Checking in with expectant couples in connection with prenatal obstetrical visits shows promise as a feasible way to strengthen their relationship and may reduce risk factors for perinatal mood and anxiety disorders, according to a recent study by researchers from UMass Chan Medical School and Clark University. The stage I open-series nonexperimental proof-of-concept study appeared in Journal of Clinical Psychology in Medical Settings.
“Having a baby might actually be one of the most stressful things that happens to a relationship,” said co-author Tiffany Moore Simas, MD, MPH, MEd, the Donna M. and Robert J. Manning Chair in Obstetrics and Gynecology and chair and professor of obstetrics & gynecology. “Wouldn’t it be nice if we actually acknowledged it and talked about in advance ways to bolster people with some skills?”
Dr. Moore Simas said that one of the risk factors for maternal perinatal depression was not having a supportive partner. “And so, if you can address that and mitigate it, then there’s the potential for significant positive benefit there.”
The study enrolled 10 couples, recruited from among a larger study of pregnant patients receiving outpatient care at UMass Memorial Medical Center, who completed the Before Baby Relationship Checkup, a personalized relationship health service.
The prenatal relationship checkup, developed by Ellen Darling, Ph.D., principal investigator from Clark University who is a now a clinical psychologist in private practice, tested an adaptation of the “Marriage Checkup,” an evidence-based intervention for relationship distress, which was initially developed by co-author James V. Cordova, Ph.D., professor of psychology, and colleagues at Clark University.
A focus of the relationship checkup was to engage a broad range of couples before problems became entrenched, according to Dr. Darling, and in doing so, to protect maternal, partner and child outcomes.
“The well-being of our intimate relationships is connected to individuals’ psychological health, individual physical health and child outcomes,” said Darling. “So, by treating relationships, we can see effects down the line on a whole system.”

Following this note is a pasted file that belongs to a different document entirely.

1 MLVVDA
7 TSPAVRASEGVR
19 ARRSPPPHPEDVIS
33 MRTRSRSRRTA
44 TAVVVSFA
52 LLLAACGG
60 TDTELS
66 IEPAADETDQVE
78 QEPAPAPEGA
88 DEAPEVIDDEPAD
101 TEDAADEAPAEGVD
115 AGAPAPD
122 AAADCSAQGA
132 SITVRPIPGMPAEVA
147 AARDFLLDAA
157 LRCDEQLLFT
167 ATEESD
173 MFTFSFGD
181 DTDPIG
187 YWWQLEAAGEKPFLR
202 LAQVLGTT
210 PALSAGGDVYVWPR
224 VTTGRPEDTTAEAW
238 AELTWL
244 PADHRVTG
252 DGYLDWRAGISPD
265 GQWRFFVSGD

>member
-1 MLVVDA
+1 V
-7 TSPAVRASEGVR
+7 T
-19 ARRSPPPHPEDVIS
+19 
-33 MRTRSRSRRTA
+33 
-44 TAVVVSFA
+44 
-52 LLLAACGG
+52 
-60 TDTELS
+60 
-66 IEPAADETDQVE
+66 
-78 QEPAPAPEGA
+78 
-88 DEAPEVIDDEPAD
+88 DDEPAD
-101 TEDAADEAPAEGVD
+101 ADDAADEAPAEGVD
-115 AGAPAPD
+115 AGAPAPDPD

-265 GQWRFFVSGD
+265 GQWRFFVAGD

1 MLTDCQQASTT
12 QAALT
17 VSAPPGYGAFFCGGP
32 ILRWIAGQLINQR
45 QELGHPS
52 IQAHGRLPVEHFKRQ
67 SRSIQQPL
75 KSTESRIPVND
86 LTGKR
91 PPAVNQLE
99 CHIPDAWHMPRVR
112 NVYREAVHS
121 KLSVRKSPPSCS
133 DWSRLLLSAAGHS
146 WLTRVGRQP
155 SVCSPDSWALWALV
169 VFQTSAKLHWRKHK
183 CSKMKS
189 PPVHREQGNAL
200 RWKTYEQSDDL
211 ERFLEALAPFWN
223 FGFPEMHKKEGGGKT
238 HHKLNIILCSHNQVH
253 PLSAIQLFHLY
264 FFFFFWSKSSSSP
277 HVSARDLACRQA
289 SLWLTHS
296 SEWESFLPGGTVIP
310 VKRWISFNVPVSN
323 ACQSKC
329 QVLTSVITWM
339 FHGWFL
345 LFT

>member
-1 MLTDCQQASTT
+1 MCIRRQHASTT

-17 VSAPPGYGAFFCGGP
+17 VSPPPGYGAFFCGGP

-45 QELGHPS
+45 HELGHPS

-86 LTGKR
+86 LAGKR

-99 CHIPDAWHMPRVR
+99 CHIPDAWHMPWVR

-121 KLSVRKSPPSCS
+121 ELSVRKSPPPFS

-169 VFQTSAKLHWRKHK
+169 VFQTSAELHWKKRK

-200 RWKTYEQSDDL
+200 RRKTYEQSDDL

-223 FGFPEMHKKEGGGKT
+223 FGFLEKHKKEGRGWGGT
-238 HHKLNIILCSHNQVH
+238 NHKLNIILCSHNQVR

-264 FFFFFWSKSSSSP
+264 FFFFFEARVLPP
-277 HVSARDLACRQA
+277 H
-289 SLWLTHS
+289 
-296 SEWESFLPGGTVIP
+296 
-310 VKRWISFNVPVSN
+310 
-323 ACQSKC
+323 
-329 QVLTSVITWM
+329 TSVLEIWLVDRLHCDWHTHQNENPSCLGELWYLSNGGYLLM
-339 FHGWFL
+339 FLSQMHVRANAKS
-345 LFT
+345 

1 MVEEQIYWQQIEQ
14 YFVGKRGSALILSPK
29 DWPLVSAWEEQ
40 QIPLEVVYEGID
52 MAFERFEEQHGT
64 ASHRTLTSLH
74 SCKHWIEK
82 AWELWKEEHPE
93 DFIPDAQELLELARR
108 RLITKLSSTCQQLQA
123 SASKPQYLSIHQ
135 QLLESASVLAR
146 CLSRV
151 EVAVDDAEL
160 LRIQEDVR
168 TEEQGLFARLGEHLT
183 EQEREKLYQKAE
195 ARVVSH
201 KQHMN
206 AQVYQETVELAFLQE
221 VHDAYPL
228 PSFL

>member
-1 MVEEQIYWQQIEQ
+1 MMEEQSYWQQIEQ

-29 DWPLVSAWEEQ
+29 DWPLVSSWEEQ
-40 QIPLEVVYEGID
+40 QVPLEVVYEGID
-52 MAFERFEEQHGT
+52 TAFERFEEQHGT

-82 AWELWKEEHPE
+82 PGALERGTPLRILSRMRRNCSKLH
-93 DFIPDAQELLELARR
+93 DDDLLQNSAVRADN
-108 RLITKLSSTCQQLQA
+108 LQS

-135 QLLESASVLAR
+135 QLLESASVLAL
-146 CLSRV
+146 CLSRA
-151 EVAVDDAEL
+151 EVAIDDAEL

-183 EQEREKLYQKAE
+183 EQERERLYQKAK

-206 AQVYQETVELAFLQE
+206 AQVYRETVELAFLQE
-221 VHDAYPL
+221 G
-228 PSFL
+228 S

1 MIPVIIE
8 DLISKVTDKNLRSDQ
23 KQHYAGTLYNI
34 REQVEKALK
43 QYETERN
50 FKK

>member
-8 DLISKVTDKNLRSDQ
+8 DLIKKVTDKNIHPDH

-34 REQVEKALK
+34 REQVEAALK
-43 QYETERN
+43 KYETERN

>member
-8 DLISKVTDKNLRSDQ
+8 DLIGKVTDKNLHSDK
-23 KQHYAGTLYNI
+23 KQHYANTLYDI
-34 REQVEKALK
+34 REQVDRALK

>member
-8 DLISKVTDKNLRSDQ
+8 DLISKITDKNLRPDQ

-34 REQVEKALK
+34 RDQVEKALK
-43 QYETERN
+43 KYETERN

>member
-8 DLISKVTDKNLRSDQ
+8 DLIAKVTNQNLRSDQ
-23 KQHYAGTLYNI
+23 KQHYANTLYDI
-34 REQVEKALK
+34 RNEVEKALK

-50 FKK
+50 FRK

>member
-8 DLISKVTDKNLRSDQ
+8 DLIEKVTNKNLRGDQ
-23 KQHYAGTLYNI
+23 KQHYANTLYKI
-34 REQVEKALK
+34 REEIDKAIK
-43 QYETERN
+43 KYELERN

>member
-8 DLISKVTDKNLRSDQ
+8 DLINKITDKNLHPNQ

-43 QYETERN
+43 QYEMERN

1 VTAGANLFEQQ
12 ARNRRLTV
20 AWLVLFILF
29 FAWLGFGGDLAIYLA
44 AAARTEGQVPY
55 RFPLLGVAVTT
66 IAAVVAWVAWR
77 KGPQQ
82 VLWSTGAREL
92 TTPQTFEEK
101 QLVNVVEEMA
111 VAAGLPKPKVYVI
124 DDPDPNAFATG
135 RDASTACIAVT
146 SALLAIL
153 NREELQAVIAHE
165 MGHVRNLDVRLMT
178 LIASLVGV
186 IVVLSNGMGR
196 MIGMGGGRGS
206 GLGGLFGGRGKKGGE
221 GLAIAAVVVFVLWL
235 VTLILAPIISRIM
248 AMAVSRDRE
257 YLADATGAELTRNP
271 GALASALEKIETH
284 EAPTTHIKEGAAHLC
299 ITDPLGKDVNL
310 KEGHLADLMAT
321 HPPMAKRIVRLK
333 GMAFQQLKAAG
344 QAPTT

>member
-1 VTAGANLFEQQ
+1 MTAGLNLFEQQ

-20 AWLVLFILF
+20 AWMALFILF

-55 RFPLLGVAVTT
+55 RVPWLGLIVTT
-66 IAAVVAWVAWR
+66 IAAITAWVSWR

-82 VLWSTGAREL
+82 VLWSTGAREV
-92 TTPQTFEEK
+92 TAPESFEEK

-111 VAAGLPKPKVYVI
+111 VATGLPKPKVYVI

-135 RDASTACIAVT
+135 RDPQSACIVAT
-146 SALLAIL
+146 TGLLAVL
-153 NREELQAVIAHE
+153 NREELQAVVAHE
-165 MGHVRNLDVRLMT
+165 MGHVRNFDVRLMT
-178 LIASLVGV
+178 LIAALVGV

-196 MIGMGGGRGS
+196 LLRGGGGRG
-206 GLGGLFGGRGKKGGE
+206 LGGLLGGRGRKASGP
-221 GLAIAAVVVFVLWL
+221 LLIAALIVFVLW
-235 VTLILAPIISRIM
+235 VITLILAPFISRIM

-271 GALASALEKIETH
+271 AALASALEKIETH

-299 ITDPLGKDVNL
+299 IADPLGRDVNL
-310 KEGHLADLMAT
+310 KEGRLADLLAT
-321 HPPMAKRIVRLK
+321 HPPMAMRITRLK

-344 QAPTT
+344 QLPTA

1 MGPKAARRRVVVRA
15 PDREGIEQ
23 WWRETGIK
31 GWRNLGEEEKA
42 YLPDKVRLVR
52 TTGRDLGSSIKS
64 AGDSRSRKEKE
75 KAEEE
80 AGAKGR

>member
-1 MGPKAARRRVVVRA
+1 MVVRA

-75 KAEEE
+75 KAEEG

Darling added that a lot of risk factors for postpartum depression—young age, poverty, adverse life events—are difficult to directly treat. But relationship distress and poor social support can be addressed and targeted.
“This is a really vulnerable period for relationships. On top of that, it is a really vulnerable period in terms of the emergence of maternal mental health issues,” said Darling. “Before we test this in a larger population, we wanted to look at acceptability, can we recruit and retain couples? Is this something expectant couples are interested in?”
The checkup consisted of a one-hour assessment and subsequent feedback session. It offered individualized treatment tailored to the specific needs of each couple and was designed to bridge the gap between educational workshops and traditional marriage therapy.
Couples completed several questionnaires with self-reported clinical outcome measures beforehand and following the feedback session, and qualitative data was gathered by soliciting feedback to open-ended questions probing participants’ experience of the intervention.
Researchers found that the Before Baby Relationship Checkup was safe, feasible and acceptable to couples. Seven of the nine couples who completed the intervention noted that their participation generated positive feelings. Both men and women reported that the intervention facilitated nonthreatening discussion about their relationship. Couples also overwhelmingly said that co-locating the sessions at their obstetrician’s office facilitated their participation.
While the sample size was small, limiting generalizability, over the course of the intervention, women’s depression scores decreased significantly, while their perception of partner support increased significantly. While only trending toward significance, women also demonstrated a moderate decrease in anxiety symptoms and increase in intimate safety.
“The reason that this is so important is when we think about health, a lot of times we think about health as individuals. But health always occurs in the context of a unit, and often that is a family unit,” said co-author Nancy Byatt, DO, professor of psychiatry, obstetrics & gynecology, and population & quantitative health sciences at UMass Chan. “What is innovative about Ellen’s [Darling] work is that she’s connecting the parents and doing an intervention that’s focused on parents during a time period where people are highly motivated to change. Because change is hard.”
Dr. Byatt, who founded and developed the Massachusetts Child Psychiatry Access Program (MCPAP) for Moms, said the relationship checkup could be a “scalable” way to integrate a couples’ focused intervention into obstetrical practices because of its brevity.